Blog 2 by Guest Blogger, Matthew Scott: Practical Magic

With school visits just around the corner, updates here should come thick and fast in the next month or so. To say I’m excited for these visits is something of an understatement; to see great PBL (Project Based Learning) practitioners up close and personal is, for the purposes of this project, very important, but more about later. For now, I’d like to say hello again – it’ been a while.

Not that I’ve been sat here these last few weeks idly watching summer become autumn – no – between this blog and the last I’ve mostly been in inquiry mode, working out what I need to know and how to go about getting to know it. I’ve been reading an awful lot (which, granted, did involve a lot of sitting down, not a small amount of lying down, and at least one wistful glance out of the window at the changing seasons), as well as chatting with people on both sides of the Atlantic about this project. It has been important time and it has led to a tentative formulation of my essential question. Drum roll please:

“Can PBL be successfully implemented in a traditional school setting?”

To me, this feels like the right and proper question to be asking. The reason for this is that for all the passion and idealism involved when tackling education and learning, I want to keep a certain pragmatic edge to my inquiries. Why? Let me explain.

The phrase ‘real world application’ often comes up in the literature and discussions about PBL and the first part of the that phrase, ‘real world’ is one that can often find itself lost in pedagogical debate. When I say ‘real world’ I do not mean that to be dismissive; the world of those practitioners who are already making a great success of PBL is just as real as mine and the freedoms they have fought for were not given to them – courage, conviction and vision played the greatest part in allowing for such innovation – but there is a wider reality, certainly where I am from, where the majority of teachers might not be able to see how genuine PBL is even a possibility under the system currently in place. Still, in my experience, new, exciting, innovative ways of reaching learners are the very thing most of these teachers would be extremely interested in doing, even in their real world.

The problem is the ‘how’ of the matter, not the ‘if’. Teachers when presented with something that is genuinely proven to work may not even consider the ‘if’ – great, it works, let’s do it – but what they do have to consider is the ‘how?’ How given my particular school’s culture do I achieve this? How can I find space for this when my prescribed curriculum is so content heavy I barely have the time to get through the two novels I am instructed to teach this term? How do I explain this to parents? How do I prove this is of value to my senior managers?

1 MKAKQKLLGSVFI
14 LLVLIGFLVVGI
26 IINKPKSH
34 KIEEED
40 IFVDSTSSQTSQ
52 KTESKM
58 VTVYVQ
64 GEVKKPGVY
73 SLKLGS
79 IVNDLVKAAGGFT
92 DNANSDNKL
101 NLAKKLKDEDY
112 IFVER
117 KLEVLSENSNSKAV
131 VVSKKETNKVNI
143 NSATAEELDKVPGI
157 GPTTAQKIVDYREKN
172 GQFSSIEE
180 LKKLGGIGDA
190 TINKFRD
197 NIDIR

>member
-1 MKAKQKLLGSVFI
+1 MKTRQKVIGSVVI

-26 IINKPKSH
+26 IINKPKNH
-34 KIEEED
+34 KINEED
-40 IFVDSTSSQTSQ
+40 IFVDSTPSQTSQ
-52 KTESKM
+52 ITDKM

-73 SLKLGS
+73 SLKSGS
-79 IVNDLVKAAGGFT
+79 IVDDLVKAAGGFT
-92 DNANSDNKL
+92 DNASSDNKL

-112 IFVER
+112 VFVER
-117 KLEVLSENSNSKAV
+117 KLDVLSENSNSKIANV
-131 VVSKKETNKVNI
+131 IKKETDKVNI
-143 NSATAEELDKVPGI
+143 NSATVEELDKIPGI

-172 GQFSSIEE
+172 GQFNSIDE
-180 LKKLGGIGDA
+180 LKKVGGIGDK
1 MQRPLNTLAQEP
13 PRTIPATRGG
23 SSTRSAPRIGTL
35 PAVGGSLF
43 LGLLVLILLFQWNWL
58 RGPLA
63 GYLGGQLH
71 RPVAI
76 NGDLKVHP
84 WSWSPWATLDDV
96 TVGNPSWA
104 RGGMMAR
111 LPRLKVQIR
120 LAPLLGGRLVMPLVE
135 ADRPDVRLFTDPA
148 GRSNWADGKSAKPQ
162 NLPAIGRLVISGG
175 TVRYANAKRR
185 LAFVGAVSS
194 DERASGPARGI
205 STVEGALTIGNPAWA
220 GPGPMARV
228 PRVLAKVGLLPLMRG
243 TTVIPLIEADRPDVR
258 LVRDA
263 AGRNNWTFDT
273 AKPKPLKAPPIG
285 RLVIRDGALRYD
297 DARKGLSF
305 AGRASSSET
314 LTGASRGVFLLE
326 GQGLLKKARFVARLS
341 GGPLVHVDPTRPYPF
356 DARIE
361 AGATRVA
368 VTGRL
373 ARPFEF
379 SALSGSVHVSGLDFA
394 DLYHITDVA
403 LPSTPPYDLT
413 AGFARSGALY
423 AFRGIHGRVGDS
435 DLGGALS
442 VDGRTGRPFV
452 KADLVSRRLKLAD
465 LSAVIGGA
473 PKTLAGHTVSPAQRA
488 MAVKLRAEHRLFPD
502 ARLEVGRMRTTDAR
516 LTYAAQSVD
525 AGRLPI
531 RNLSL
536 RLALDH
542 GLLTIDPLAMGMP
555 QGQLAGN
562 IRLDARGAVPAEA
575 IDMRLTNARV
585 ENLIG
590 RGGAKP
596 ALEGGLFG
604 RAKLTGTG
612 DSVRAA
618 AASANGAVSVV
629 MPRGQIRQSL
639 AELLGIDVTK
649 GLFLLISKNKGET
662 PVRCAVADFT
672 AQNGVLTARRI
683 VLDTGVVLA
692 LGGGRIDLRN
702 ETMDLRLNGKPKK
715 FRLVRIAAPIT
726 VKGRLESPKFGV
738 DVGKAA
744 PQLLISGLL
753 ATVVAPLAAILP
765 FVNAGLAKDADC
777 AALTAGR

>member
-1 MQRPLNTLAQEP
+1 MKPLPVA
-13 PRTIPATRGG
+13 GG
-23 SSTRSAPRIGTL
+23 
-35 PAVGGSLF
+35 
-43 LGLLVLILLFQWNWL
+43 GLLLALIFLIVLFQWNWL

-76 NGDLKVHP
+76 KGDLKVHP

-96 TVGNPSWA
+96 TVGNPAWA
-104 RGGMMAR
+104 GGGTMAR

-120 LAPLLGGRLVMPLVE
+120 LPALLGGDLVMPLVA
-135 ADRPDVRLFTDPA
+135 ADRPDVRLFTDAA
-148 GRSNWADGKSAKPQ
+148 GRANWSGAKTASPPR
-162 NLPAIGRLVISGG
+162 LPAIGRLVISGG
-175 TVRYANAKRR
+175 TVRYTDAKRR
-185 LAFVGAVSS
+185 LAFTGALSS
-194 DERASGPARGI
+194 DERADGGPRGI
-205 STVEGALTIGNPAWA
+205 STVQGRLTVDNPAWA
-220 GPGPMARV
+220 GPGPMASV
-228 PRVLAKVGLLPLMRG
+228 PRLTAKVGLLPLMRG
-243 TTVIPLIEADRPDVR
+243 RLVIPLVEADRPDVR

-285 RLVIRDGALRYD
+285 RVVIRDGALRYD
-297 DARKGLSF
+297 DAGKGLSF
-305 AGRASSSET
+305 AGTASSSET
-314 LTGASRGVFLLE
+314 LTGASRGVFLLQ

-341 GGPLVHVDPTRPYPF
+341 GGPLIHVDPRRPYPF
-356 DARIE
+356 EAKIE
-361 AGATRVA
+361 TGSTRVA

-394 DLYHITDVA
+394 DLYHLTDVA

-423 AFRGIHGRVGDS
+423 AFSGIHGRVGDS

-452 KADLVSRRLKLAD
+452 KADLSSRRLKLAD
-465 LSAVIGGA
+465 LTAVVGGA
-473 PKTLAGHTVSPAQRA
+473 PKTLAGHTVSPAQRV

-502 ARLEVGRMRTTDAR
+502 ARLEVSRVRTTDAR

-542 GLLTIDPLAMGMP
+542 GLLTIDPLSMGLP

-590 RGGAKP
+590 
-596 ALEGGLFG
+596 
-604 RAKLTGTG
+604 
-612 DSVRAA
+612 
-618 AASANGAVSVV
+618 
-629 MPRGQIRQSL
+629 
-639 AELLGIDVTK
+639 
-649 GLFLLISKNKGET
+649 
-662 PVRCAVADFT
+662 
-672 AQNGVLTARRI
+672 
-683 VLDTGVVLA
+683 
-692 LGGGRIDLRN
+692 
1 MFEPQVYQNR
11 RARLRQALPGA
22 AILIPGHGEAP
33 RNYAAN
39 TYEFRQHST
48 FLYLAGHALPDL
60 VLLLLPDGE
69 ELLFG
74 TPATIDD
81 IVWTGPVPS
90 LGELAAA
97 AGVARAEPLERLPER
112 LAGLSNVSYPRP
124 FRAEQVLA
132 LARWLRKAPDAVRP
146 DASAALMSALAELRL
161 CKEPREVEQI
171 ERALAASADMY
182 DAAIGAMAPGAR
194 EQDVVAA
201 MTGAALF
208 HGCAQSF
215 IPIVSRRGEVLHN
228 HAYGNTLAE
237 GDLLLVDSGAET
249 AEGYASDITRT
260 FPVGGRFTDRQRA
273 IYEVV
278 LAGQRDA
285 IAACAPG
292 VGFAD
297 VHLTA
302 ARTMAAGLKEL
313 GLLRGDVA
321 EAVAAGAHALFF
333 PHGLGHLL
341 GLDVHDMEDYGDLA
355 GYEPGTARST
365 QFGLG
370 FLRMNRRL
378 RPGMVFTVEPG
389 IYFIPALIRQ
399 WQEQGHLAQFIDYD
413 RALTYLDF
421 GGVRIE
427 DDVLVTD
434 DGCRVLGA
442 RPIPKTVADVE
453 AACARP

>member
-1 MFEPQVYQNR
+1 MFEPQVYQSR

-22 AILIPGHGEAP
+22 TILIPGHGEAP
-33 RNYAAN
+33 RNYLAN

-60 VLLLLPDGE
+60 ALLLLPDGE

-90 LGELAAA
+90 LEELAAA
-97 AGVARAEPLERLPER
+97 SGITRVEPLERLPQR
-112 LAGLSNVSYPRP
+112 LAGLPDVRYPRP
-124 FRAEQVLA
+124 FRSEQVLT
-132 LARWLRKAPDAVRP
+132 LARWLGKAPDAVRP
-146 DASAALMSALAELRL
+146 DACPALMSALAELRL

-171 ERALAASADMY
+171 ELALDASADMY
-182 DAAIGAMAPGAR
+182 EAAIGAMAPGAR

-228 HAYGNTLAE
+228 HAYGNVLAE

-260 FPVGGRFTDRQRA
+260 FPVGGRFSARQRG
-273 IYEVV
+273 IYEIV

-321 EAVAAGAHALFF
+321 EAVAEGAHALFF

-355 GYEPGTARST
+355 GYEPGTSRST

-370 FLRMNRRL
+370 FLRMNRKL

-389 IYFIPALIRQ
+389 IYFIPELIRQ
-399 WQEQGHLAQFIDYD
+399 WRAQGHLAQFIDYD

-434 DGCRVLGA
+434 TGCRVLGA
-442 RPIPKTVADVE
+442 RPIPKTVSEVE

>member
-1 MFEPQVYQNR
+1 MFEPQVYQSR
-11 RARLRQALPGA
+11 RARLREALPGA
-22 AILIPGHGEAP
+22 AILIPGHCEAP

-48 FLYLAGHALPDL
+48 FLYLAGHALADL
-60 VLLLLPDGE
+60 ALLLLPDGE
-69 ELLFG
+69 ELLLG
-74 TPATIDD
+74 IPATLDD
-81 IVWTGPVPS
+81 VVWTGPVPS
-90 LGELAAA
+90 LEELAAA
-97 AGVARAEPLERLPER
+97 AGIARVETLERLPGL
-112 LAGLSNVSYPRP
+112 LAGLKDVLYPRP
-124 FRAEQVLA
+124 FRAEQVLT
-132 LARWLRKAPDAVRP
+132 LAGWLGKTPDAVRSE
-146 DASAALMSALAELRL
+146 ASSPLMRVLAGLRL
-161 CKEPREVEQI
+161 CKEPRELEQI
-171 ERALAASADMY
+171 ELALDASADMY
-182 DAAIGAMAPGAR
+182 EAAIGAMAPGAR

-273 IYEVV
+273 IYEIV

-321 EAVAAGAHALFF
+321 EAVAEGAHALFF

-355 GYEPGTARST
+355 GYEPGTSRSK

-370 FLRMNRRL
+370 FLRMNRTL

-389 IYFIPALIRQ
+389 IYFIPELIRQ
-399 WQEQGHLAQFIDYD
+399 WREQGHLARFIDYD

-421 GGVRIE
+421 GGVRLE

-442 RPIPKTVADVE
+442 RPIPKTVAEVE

We do not want to fall into the trap of dismissing such issues as excuses for avoiding change. That’s not who we are. These are not excuses but genuine practicalities teachers working in traditional settings have to encounter – to be dismissive of these issues helps nobody and is more likely to lead to defensive attitudes. As teachers, we want to do these great things but we also want to know how? Working together we can find the answers but only if we take the practical as well as the ideological viewpoint. Therefore I will try to take the perspective of practitioners as much as possible in these blog posts.

So which ‘hows’ does a teacher need to know in order to embark upon PBL in their classroom? In my research so far I have managed to boil it down to the following Need To Knows. Of course, I’m sure others can think of many more and I’d be interested to hear them. For now though:

–       How can we create a PBL culture in school? From timetabling to having parents on board, how can we make it happen?

–       How do we ensure our learners (and teachers for that matter) have the skills necessary to make critique and advisories work?

–       How do we help learners generate ideas for their projects?

–       How do we take learners from a mindset where they are constantly looking for the correct answer to exploring an Essential Question that may not have a correct answer at all?

And, perhaps most pressing in that real world:

–       How do I prove to people this is working?

As I have said, in my reading, in conversations with colleagues, in research online, in blogs, video presentations and some social media to-and-fro, I have already begun to chew over some possible responses to these matters but, to come back to my thoughts from the beginning of this post, an essential part of my inquiry is to see PBL in situ.

That is why I am so looking forward to my upcoming visits; because to read about PBL, to listen to people, even to see edited highlights on film, there is a certain suspension of disbelief involved. This is not cynicism, but genuine: it all sounds incredible. That’s what is so exciting about it! But right now it feels a little like magic. One moment we are introducing PBL into our classrooms and the next minute we have these self-directed, engaged, critical thinking uberstudents in our midst. What happens in between? I have to see it in action. And if it does turn out to be genuine sorcery, I’ll let you know.

In the meantime however, this project is now taking a certain type of shape:

For the next few months I’ll be reporting back from school visits and will try to provide as full a picture as possible in the snapshot I’ll be seeing.

Once the visits are over I’ll be using all this experience to tackle each of those Need To Knows in discrete blog posts of their own, drawing on all of my research including the school visits.

And hopefully there’ll be a few answers to these ‘hows’.

Until then, take care. And if you’re on Twitter, maybe say hello. I’m @mattscottedu.



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